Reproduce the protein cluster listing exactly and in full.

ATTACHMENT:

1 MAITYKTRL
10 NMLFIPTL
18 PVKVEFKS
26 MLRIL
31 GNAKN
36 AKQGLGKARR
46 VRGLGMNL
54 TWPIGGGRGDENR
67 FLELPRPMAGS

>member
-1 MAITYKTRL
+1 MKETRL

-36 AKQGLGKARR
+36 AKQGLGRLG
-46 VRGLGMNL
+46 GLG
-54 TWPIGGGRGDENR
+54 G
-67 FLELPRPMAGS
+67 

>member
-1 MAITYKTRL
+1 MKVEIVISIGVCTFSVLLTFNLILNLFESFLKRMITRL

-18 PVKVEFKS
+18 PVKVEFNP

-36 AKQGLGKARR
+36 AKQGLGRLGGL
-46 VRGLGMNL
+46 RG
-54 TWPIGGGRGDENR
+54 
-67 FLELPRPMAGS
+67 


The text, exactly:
1 MAITYKTRL
10 NMLFIPTL
18 PVKVEFKS
26 MLRIL
31 GNAKN
36 AKQGLGKARR
46 VRGLGMNL
54 TWPIGGGRGDENR
67 FLELPRPMAGS

>member
-1 MAITYKTRL
+1 MKETRL

-36 AKQGLGKARR
+36 AKQGLGRLG
-46 VRGLGMNL
+46 GLG
-54 TWPIGGGRGDENR
+54 G
-67 FLELPRPMAGS
+67 

>member
-1 MAITYKTRL
+1 MKVEIVISIGVCTFSVLLTFNLILNLFESFLKRMITRL

-18 PVKVEFKS
+18 PVKVEFNP

-36 AKQGLGKARR
+36 AKQGLGRLGGL
-46 VRGLGMNL
+46 RG
-54 TWPIGGGRGDENR
+54 
-67 FLELPRPMAGS
+67 